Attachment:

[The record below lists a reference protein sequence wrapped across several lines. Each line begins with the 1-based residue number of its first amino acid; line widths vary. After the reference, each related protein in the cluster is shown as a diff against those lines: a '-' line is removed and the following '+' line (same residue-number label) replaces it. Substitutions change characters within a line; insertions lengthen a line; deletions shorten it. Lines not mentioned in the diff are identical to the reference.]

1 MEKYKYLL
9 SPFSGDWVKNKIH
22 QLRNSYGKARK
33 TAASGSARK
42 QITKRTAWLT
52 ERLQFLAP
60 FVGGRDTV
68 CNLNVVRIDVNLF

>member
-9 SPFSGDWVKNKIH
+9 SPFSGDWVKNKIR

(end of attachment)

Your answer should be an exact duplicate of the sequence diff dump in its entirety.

[The record below lists a reference protein sequence wrapped across several lines. Each line begins with the 1-based residue number of its first amino acid; line widths vary. After the reference, each related protein in the cluster is shown as a diff against those lines: a '-' line is removed and the following '+' line (same residue-number label) replaces it. Substitutions change characters within a line; insertions lengthen a line; deletions shorten it. Lines not mentioned in the diff are identical to the reference.]

1 MEKYKYLL
9 SPFSGDWVKNKIH
22 QLRNSYGKARK
33 TAASGSARK
42 QITKRTAWLT
52 ERLQFLAP
60 FVGGRDTV
68 CNLNVVRIDVNLF

>member
-9 SPFSGDWVKNKIH
+9 SPFSGDWVKNKIR